The Levenshtein distance or **edit distance** is a measure of how similar two strings are. For example, if we have two words like **foot** and **tooth**, the edit distance is exactly 2: first we replace the “f” with a “t”, and then we add a “h” at the end:

- foot -> toot | f->t
- toot -> tooth | +h

A common application are spelling checkers or search engines. If for example you’re searching on google and you enter a word with a typo, it’s most likely recognized by the engine and a suggestion is given:

Google will search for correctly written words with a small edit distance.

The Levenshtein distance is one way to measure how we get from one string to another. The following operations are allowed and also weighted the same:

- insertion
- substitution
- deletion

For each insertion, substitution or deletion, +1 is added to the edit distance.

## Demo 1 – Fruit search

Try searching a fruit from the following list: [apple, banana, pear, lemon]

Word:

Did you mean: * {{best_match}}?* (edit distance of {{best_val}})

For example, try typing “lemon” in the box below, you’ll notice after “le…” that the word **apple** is shown (because it also has the part “le” in it), but after “lem”, the suggestion will switch to **lemon**, because the edit distance is smaller.

## Wagner-Fischer algorithm

The calculation of the distance is not as trivial as it seems on first sight: For example if we take **apple** and **lemon**, how to start? After some trying around we discover that we can keep the “le”-part from **apple**, delete the rest and add **mon** to get **lemon**:

- apple -> pple -> ple -> le -> lem -> lemo -> lemon (6 steps)

But then we see that we can replace every single character of **apple** to get to **lemon**, and this will use only 5 operations, so the edit distance is really 5, not 6. How can we be sure to find the shortest way all the time?

Luckily, the calculation can be done with a matrix which keeps track of the optimal distance using the Wagner-Fischer algorithm . We start at the left upper corner and work our way down to the bottom right, with inserting, substituting and deleting:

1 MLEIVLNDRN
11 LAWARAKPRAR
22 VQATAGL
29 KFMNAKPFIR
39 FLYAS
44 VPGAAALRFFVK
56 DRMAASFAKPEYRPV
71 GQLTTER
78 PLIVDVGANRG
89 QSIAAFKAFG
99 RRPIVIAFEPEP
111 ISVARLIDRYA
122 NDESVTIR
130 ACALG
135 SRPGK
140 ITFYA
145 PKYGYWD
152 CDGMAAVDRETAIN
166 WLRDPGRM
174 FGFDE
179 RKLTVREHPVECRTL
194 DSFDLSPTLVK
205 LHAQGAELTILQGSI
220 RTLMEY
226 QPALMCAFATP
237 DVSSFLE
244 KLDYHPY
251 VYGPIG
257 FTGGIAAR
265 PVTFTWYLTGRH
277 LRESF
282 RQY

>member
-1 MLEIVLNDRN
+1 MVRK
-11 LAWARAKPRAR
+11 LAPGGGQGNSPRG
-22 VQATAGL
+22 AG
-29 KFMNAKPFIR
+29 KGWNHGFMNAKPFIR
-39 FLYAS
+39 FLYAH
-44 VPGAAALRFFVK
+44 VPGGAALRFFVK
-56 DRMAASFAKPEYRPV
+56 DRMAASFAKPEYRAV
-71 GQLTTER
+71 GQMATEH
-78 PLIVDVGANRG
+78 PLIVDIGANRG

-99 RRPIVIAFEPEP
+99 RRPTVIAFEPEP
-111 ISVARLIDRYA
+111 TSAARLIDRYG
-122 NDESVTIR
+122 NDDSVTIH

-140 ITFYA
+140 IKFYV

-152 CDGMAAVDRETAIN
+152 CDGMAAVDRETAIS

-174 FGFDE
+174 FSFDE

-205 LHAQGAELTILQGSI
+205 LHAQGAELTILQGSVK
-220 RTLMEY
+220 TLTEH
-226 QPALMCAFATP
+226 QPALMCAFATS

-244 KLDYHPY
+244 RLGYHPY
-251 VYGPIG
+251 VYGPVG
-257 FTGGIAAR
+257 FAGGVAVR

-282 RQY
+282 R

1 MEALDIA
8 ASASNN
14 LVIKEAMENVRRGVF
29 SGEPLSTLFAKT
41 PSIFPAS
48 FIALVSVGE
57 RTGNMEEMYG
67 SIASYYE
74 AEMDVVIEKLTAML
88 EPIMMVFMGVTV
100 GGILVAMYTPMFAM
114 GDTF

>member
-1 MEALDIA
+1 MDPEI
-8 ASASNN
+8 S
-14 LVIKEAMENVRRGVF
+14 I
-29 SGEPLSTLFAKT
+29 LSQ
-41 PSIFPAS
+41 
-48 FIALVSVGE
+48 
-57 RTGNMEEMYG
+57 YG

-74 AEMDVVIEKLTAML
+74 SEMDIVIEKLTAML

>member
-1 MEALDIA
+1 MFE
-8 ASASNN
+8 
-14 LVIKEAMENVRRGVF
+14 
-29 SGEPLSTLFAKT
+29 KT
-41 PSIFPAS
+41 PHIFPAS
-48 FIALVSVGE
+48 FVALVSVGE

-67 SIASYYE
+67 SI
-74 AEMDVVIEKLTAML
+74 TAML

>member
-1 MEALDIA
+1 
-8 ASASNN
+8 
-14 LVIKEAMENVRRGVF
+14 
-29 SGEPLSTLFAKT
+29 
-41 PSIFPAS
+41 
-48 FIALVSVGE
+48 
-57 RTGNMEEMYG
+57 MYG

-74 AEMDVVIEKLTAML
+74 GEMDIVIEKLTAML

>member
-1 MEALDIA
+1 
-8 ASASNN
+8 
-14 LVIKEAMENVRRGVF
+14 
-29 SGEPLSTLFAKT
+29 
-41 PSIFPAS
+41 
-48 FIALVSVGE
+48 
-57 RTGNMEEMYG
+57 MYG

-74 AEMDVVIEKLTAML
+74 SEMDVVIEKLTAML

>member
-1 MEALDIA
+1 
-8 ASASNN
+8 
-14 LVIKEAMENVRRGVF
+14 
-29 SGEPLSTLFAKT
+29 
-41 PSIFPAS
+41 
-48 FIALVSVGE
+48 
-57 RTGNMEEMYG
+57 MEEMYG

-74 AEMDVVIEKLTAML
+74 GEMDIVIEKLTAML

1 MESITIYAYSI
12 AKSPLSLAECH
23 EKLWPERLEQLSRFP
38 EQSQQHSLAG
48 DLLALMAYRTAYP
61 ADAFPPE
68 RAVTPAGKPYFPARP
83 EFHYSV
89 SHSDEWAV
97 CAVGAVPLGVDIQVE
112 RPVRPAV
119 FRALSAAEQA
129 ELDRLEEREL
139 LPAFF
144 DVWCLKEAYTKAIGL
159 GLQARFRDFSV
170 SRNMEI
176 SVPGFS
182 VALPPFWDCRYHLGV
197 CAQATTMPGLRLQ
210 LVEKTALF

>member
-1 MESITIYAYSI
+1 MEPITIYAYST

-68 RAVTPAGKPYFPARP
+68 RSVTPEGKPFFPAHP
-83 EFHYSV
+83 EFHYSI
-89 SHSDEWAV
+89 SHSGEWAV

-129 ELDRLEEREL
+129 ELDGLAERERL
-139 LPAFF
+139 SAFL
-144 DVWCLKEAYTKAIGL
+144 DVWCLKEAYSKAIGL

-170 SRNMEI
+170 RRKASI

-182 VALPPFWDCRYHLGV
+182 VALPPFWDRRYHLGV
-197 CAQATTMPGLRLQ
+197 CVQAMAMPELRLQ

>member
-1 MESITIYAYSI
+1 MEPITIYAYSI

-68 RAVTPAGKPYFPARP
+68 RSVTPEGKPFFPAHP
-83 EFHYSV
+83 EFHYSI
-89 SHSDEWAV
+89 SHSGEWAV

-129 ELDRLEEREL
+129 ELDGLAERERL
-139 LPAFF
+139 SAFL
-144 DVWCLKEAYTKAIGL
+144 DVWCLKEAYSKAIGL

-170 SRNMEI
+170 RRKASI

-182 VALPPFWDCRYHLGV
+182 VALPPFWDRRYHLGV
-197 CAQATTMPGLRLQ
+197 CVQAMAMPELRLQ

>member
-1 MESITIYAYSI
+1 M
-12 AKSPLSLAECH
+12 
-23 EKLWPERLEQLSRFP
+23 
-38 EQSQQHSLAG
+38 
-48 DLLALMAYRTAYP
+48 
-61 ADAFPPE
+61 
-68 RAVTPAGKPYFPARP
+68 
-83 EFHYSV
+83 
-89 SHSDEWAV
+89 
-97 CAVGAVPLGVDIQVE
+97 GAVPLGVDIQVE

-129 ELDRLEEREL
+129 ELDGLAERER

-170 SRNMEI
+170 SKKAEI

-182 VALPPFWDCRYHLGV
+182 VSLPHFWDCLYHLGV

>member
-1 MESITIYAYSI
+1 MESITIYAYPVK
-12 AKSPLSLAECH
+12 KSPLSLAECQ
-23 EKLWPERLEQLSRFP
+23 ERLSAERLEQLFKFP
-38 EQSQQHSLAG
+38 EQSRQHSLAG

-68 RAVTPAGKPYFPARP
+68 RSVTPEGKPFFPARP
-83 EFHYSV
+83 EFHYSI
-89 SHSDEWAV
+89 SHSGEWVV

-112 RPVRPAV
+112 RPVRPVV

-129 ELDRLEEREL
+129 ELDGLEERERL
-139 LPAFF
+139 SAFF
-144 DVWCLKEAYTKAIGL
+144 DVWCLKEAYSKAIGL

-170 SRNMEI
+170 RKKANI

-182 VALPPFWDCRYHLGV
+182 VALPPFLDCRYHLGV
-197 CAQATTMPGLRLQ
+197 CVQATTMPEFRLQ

We want to get from **abc** to **ac** and start at 0. We see that “a” equals “a” and take the diagonal step to the next 0, just taking the exact same first character “a”. Then we could either replace the “b” with a “c” (that would be the diagonal step and is also calculated), but instead we just delete a “b” and go down, because now we can make once again a diagonal step, taking the left over “c” at no cost. We end up at 1, which is our final (optimal) edit distance.

This is just a very quick demonstration, the algorithm works its way trough every cell of the matrix, in a Dynamic Programming kind-of way.

Have a look at the next demo:

## Demo 2 – full matrix

Here’s a full matrix view of what happens when calculating the Levenshtein distance. Just edit the words and the matrix will change accordingly:

Word 1:

Word 2:

Levenshtein-Distance: {{ matrix[word1.length][word2.length] }}

{{letter}} |
||

{{(" " + word1).substring($index, $index+1)}} |
{{item}} {{item}} |

## Code

The following is a (shortened) implementation in Javascript:

`// initialization of first row/column for (var i = 0; i <= s.length; ++i) d[i][0] = i; for (var i = 0; i <= t.length; ++i) d[0][i] = i;`

`// loop through matrix cells for (var i = 1; i <= s.length; ++i) { for (var j = 1; j <= t.length; ++j) { if (s[i-1] == t[j-1]) { cost = 0; } else { cost = 1; } d[i][j] = Math.min(d[i-1][j]+1, Math.min(d[i][j-1]+1,d[i-1][j-1]+cost)); } }`

Full code is also on Github.

Thanks for reading!

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